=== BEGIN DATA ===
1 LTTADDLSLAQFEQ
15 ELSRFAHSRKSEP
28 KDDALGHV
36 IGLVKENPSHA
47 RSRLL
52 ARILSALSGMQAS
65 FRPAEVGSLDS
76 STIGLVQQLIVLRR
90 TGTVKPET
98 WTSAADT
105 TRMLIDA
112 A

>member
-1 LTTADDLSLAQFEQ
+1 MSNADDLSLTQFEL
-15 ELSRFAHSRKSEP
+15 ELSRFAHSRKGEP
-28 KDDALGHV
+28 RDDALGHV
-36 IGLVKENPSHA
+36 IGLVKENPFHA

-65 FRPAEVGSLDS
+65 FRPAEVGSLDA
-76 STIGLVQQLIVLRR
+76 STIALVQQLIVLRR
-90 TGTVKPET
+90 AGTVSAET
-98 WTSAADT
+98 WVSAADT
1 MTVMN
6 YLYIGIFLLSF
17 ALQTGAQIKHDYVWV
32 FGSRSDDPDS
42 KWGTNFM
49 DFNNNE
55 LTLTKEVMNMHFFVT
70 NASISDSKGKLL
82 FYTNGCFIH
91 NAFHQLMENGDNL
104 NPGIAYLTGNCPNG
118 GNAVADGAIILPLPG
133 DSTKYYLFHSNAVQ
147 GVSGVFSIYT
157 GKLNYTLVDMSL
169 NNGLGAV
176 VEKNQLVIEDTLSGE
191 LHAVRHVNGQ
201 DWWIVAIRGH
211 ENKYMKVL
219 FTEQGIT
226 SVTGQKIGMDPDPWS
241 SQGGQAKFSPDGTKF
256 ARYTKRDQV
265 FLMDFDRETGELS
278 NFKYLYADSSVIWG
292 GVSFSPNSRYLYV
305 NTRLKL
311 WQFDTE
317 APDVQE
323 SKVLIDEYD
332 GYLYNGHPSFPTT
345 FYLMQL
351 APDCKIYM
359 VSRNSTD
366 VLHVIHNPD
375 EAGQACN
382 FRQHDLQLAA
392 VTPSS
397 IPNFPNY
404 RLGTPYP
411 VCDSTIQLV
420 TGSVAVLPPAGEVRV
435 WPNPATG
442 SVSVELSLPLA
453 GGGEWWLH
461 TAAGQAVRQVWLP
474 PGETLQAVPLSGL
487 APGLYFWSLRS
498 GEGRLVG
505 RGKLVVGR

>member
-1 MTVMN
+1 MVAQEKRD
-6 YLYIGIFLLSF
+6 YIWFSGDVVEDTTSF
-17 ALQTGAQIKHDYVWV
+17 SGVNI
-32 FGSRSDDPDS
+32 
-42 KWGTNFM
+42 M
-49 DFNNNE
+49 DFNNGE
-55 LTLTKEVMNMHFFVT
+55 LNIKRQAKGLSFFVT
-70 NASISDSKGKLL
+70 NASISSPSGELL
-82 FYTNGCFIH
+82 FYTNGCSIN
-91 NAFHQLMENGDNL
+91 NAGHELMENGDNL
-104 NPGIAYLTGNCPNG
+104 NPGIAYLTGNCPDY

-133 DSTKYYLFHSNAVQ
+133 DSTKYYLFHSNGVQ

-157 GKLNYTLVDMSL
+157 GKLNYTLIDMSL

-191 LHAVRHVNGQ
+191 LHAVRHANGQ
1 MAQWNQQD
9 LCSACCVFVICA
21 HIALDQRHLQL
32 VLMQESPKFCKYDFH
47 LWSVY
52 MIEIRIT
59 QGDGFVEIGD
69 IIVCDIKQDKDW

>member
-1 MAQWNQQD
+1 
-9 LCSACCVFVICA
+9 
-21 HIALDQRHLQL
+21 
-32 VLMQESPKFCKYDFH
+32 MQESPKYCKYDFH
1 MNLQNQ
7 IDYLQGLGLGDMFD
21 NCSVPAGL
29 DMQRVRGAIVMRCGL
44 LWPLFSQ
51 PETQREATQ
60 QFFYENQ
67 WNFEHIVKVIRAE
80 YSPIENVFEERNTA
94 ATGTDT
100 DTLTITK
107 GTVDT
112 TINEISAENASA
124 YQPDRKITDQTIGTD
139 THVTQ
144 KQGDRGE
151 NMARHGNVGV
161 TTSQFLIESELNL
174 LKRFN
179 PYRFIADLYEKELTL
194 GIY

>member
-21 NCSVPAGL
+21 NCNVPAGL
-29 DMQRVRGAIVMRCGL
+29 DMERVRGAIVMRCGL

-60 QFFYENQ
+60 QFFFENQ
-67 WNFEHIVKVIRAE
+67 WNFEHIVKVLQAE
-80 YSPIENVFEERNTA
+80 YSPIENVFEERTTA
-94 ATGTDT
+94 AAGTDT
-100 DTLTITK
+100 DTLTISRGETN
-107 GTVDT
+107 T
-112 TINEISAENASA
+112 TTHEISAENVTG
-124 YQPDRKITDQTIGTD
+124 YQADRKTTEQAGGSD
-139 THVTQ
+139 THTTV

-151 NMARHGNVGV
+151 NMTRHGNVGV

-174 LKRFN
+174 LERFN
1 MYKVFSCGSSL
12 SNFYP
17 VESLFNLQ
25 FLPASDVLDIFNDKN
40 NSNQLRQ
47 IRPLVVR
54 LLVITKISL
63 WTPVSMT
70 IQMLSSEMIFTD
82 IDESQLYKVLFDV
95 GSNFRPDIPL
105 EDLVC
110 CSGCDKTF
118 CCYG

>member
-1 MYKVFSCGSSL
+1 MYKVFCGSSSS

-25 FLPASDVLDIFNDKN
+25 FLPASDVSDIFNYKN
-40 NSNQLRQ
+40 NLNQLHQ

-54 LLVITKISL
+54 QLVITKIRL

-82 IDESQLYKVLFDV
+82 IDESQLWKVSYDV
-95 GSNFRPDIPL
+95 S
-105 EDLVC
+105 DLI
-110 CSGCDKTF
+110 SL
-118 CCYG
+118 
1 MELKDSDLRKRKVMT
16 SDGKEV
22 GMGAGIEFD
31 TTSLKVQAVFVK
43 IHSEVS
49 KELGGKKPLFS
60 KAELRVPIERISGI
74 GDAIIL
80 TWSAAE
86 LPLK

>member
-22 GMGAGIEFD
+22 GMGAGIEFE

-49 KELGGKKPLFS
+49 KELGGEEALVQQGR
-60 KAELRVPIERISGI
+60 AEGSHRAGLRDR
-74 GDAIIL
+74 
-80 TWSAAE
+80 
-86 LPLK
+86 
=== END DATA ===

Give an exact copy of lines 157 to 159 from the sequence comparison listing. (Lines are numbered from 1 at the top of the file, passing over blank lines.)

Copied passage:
-80 YSPIENVFEERNTA
+80 YSPIENVFEERTTA
-94 ATGTDT